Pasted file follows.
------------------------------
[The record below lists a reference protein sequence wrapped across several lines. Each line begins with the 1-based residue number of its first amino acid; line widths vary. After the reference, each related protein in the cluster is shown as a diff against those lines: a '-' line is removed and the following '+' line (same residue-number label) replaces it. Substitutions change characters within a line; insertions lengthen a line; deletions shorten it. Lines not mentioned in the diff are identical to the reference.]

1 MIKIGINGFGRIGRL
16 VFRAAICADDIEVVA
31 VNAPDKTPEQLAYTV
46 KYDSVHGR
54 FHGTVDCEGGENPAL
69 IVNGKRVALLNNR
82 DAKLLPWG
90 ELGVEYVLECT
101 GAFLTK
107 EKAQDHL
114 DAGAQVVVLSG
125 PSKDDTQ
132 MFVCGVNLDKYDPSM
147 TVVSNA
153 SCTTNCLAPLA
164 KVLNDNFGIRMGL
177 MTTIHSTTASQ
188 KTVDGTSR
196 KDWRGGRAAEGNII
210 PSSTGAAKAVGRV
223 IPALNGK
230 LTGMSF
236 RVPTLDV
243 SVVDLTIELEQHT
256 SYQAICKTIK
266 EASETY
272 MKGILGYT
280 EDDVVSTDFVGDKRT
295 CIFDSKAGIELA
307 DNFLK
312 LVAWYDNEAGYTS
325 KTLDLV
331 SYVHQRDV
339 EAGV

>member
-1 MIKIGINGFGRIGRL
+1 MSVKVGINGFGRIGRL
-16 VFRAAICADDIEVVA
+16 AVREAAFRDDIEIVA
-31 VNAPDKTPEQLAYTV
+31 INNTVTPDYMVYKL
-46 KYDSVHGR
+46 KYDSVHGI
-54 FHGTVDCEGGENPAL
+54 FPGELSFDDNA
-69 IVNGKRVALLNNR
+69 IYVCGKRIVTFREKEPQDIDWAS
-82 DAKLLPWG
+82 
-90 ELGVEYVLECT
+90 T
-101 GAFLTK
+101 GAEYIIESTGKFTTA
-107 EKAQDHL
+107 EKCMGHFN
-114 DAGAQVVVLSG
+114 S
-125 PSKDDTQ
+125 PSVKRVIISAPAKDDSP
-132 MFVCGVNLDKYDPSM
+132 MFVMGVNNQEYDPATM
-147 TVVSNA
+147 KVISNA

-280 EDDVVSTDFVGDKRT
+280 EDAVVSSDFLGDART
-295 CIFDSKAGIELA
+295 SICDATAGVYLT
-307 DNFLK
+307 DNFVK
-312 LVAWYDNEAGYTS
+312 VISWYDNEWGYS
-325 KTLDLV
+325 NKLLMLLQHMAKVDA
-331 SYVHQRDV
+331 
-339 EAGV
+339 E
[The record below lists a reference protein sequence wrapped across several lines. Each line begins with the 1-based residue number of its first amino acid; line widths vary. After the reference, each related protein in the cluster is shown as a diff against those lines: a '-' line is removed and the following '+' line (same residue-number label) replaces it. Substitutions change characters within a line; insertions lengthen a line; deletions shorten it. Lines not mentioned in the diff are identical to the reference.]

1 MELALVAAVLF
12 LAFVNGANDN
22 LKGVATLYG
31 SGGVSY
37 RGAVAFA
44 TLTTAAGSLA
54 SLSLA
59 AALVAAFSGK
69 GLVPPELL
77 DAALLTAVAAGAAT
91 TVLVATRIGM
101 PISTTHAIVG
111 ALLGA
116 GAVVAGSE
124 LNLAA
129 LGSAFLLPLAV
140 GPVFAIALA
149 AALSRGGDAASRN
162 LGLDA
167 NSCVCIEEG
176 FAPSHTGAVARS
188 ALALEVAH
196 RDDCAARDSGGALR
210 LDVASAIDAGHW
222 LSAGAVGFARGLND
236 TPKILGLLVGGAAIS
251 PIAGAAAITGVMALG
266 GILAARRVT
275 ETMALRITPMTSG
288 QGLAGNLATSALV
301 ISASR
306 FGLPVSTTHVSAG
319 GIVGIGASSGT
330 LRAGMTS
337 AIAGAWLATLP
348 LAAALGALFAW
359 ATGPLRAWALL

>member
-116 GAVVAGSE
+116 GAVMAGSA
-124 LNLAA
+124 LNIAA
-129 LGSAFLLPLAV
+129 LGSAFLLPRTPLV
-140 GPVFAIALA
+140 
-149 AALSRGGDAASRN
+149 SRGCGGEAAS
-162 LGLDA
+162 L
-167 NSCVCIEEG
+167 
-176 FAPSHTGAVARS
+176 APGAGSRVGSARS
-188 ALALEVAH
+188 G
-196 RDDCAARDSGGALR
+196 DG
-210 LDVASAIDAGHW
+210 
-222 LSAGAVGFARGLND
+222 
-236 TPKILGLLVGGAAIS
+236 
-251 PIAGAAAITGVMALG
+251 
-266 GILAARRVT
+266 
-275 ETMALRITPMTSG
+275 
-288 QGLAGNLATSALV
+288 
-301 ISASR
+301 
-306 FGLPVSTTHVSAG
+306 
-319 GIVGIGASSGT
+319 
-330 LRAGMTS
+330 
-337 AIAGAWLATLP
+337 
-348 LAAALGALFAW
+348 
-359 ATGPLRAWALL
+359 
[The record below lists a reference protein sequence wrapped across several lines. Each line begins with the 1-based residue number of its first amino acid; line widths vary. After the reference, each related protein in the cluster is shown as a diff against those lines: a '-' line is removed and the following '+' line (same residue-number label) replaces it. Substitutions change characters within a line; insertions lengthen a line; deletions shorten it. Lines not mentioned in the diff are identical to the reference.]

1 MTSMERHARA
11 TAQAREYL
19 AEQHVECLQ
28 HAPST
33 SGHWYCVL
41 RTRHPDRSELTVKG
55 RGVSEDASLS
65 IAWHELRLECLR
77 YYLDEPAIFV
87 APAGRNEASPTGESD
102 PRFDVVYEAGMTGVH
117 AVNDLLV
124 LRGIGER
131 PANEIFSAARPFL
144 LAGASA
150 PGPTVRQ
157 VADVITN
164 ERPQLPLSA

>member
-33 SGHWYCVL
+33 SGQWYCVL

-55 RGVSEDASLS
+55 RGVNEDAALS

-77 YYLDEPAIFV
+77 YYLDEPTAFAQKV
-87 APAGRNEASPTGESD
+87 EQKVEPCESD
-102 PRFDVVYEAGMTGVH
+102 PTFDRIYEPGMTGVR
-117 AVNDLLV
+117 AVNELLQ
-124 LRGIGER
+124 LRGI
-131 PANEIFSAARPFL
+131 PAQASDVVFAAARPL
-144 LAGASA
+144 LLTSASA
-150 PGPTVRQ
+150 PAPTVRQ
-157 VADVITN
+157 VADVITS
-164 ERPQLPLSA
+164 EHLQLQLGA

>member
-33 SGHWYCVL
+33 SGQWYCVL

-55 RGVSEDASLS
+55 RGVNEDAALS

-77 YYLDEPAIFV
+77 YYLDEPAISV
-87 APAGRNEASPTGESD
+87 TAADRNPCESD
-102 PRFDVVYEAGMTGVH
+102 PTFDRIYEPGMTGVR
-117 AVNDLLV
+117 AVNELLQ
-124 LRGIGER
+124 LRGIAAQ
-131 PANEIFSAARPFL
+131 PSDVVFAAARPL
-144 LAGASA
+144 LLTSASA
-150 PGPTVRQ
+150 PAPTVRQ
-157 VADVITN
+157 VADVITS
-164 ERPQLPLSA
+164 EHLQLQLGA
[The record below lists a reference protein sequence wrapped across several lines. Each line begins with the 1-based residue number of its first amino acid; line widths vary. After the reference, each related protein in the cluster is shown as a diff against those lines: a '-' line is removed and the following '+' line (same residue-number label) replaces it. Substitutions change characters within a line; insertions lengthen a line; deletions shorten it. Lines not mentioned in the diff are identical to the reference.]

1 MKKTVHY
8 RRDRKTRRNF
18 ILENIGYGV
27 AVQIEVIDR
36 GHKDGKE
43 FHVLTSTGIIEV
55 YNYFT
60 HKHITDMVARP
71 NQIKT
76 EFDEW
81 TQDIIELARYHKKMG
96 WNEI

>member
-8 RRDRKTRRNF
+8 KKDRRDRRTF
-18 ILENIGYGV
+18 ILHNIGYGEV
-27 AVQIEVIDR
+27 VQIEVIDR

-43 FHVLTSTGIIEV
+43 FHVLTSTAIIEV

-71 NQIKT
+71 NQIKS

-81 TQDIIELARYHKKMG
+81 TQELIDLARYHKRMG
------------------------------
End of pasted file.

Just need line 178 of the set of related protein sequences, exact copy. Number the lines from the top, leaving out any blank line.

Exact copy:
117 AVNDLLV